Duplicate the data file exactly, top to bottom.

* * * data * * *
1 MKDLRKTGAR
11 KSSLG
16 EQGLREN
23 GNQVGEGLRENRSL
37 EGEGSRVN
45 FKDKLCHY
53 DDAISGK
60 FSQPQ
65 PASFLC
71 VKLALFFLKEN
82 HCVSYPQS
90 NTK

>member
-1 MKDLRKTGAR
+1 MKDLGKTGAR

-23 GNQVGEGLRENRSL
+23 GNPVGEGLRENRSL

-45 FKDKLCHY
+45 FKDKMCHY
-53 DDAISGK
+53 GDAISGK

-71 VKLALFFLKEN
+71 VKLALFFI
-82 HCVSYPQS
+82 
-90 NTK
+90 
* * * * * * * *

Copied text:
1 MKDLRKTGAR
11 KSSLG
16 EQGLREN
23 GNQVGEGLRENRSL
37 EGEGSRVN
45 FKDKLCHY
53 DDAISGK
60 FSQPQ
65 PASFLC
71 VKLALFFLKEN
82 HCVSYPQS
90 NTK

>member
-1 MKDLRKTGAR
+1 MKDLGKTGAR

-23 GNQVGEGLRENRSL
+23 GNPVGEGLRENRSL

-45 FKDKLCHY
+45 FKDKMCHY
-53 DDAISGK
+53 GDAISGK

-71 VKLALFFLKEN
+71 VKLALFFI
-82 HCVSYPQS
+82 
-90 NTK
+90 